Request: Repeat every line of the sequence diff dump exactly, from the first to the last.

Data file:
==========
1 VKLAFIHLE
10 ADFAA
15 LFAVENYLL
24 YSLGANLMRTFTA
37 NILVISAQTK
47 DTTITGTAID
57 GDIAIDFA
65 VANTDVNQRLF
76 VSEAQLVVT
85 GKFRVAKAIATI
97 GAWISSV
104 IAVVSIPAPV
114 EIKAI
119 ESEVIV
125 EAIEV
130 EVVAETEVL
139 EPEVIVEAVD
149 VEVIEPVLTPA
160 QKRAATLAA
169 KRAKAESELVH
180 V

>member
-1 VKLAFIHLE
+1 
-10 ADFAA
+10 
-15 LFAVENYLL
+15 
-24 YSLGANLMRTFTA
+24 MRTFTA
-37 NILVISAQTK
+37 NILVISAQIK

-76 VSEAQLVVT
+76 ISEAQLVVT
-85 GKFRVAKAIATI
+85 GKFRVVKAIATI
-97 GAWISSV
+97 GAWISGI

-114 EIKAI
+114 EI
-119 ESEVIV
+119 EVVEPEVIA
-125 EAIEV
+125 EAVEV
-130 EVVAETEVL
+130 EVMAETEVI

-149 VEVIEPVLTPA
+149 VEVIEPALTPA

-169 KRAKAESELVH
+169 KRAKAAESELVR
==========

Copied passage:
1 VKLAFIHLE
10 ADFAA
15 LFAVENYLL
24 YSLGANLMRTFTA
37 NILVISAQTK
47 DTTITGTAID
57 GDIAIDFA
65 VANTDVNQRLF
76 VSEAQLVVT
85 GKFRVAKAIATI
97 GAWISSV
104 IAVVSIPAPV
114 EIKAI
119 ESEVIV
125 EAIEV
130 EVVAETEVL
139 EPEVIVEAVD
149 VEVIEPVLTPA
160 QKRAATLAA
169 KRAKAESELVH
180 V

>member
-1 VKLAFIHLE
+1 
-10 ADFAA
+10 
-15 LFAVENYLL
+15 
-24 YSLGANLMRTFTA
+24 MRTFTA
-37 NILVISAQTK
+37 NILVISAQIK

-76 VSEAQLVVT
+76 ISEAQLVVT
-85 GKFRVAKAIATI
+85 GKFRVVKAIATI
-97 GAWISSV
+97 GAWISGI

-114 EIKAI
+114 EI
-119 ESEVIV
+119 EVVEPEVIA
-125 EAIEV
+125 EAVEV
-130 EVVAETEVL
+130 EVMAETEVI

-149 VEVIEPVLTPA
+149 VEVIEPALTPA

-169 KRAKAESELVH
+169 KRAKAAESELVR